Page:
2000 Chevrolet Lumina transmission

Tiny
MARKYOES
  • MEMBER
  • 2000 CHEVROLET LUMINA
  • 3.1L
  • FWD
  • AUTOMATIC
  • 111,000 MILES
Losing transmission fluid but it is not leaking on the ground where could it be going and what would cause this
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Saturday, October 11th, 2014 AT 5:06 PM

5 Replies

Tiny
CARADIODOC
  • EXPERT
The most likely suspect is the radiator. Some cars have external oil coolers for the transmission fluid, but most have those coolers built into one tank of the radiator. Transmission fluid pressure while the engine is running can push the fluid through a leak into the coolant, which is bad. Cooling system pressure right after a hot engine is stopped can push coolant into the transmission cooler lines, which is real bad. Petroleum products in the coolant will rot rubber hoses from the inside, but that takes time. Water and antifreeze in the transmission don't lubricate moving and sealing parts like transmission fluid does.

If I'm right, you'll find an oily mud floating in the coolant reservoir.
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Saturday, October 11th, 2014 AT 9:30 PM
Tiny
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Ok I checked the coolant reservoir and I could see tranny fluid in it. So the onlu way to fix it would be getting a new radiator. Correct.
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Saturday, October 11th, 2014 AT 10:03 PM
Tiny
CARADIODOC
  • EXPERT
Yup. Have the transmission flushed right away, and have the cooling system flushed soon. If you still have the red Dex-Cool, (Dex-mud) antifreeze, most mechanics will want to get that stuff out of there. Be sure to replace the coolant every two years, not every three years like it says on the stickers on your car, and don't consider it to be "lifetime" coolant like GM advertised. Water pump lubricant and corrosion inhibitor additives wear out in about two years, and acids form that corrode metal parts. This is real comm on GM cars but it usually causes leaks in the heater core first.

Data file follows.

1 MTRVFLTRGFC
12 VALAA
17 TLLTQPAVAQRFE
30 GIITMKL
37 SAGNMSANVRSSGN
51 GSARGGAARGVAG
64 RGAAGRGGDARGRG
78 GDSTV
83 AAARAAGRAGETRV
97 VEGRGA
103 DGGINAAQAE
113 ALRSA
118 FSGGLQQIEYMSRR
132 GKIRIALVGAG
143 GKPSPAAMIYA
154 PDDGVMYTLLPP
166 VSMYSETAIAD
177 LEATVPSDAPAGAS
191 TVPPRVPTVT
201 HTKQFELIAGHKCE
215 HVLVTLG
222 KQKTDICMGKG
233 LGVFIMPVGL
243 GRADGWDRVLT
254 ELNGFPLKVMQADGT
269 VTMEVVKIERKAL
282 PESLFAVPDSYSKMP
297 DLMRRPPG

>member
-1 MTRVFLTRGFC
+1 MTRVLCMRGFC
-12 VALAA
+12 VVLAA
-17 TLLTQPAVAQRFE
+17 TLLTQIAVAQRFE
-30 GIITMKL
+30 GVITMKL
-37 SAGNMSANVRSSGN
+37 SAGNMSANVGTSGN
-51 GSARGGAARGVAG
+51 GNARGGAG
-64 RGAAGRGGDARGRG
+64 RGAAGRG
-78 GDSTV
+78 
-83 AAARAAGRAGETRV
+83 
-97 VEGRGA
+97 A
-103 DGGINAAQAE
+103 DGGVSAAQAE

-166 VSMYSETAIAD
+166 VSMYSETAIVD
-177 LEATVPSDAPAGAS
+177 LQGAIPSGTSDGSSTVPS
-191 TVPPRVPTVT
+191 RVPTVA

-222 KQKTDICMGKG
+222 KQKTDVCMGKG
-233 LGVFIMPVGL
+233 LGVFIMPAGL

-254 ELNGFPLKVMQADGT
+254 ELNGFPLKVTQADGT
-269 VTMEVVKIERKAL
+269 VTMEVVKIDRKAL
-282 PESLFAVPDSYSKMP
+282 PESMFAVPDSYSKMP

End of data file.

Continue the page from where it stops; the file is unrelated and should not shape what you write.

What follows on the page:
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Saturday, October 11th, 2014 AT 10:26 PM
Tiny
MARKYOES
  • MEMBER
Thank you for the info. I'll get started on it in the morning. I had this problem once before on a 75 chevy 4x4, but it was the vacuum module and it was sucking the tranny straight into the manifold and into the engine oil.
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Saturday, October 11th, 2014 AT 10:46 PM
Tiny
CARADIODOC
  • EXPERT
That shouldn't have gone into the engine oil. It will get sucked into the cylinders and burned. There will be real black exhaust smoke. That's not so serious because nothing gets sucked into the transmission fluid. This was pretty common on Fords too. Only Chrysler never used a vacuum modulator.
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Saturday, October 11th, 2014 AT 11:09 PM

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